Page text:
203(k) Loans and Owner-Occupied Properties
FHA loans are only available to borrowers who will actually be living in the home for the majority of the year. This automatically excludes second homes and vacation homes, as well as most types of investment properties (with some exceptions). The FHA requires that all properties purchased with FHA loans be owner-occupied, meaning that the home will be your primary residence.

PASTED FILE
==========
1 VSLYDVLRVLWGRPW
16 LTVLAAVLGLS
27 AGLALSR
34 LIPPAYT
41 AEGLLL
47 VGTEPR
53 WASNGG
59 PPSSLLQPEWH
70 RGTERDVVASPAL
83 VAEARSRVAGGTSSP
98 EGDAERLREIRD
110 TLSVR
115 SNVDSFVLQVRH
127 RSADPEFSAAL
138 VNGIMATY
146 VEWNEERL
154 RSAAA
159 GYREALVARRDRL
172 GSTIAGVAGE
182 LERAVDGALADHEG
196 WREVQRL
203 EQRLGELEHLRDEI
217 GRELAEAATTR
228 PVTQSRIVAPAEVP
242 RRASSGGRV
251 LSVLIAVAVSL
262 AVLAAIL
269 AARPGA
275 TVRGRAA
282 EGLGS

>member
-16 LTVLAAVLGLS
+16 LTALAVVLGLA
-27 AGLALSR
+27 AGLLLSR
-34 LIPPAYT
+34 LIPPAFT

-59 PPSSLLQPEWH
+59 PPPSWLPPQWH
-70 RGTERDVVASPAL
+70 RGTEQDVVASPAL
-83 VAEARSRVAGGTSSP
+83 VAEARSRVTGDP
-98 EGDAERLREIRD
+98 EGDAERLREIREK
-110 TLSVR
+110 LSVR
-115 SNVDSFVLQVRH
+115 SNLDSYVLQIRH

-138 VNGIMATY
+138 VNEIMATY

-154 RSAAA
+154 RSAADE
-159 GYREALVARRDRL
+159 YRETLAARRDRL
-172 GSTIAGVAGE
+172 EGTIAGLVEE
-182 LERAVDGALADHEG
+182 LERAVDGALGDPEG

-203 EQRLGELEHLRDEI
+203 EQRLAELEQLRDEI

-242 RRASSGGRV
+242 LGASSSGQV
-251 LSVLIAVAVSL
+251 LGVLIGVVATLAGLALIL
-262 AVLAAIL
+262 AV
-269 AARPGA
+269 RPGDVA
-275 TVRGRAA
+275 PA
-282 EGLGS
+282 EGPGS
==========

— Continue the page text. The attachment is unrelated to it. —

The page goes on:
In most states in the US, this also entitles you to claim a homestead exemption on the property. The reason for this is that the FHA’s ultimate goal is to help make it simpler for families to purchase their own home. The organization does not serve the needs of landlords or investors – it focuses on helping the average family attain the American dream of homeownership. Borrowers will also find that taking out an FHA loan prohibits them from purchasing a second primary home. Not following FHA owner-occupied requirements can result in negative consequences, including reducing a borrower’s creditworthiness.